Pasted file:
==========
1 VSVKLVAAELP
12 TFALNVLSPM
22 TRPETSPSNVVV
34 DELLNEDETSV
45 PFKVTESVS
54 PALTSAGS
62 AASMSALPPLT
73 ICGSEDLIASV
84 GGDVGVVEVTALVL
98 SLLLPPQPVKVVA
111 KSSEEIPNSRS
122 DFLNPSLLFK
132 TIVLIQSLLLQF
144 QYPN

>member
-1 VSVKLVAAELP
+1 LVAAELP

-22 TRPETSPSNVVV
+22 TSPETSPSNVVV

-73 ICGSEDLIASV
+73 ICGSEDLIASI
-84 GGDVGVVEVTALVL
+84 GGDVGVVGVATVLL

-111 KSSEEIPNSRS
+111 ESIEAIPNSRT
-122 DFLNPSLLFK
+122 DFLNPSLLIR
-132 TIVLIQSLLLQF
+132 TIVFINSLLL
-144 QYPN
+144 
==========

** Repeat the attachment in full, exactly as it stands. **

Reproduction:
1 VSVKLVAAELP
12 TFALNVLSPM
22 TRPETSPSNVVV
34 DELLNEDETSV
45 PFKVTESVS
54 PALTSAGS
62 AASMSALPPLT
73 ICGSEDLIASV
84 GGDVGVVEVTALVL
98 SLLLPPQPVKVVA
111 KSSEEIPNSRS
122 DFLNPSLLFK
132 TIVLIQSLLLQF
144 QYPN

>member
-1 VSVKLVAAELP
+1 LVAAELP

-22 TRPETSPSNVVV
+22 TSPETSPSNVVV

-73 ICGSEDLIASV
+73 ICGSEDLIASI
-84 GGDVGVVEVTALVL
+84 GGDVGVVGVATVLL

-111 KSSEEIPNSRS
+111 ESIEAIPNSRT
-122 DFLNPSLLFK
+122 DFLNPSLLIR
-132 TIVLIQSLLLQF
+132 TIVFINSLLL
-144 QYPN
+144 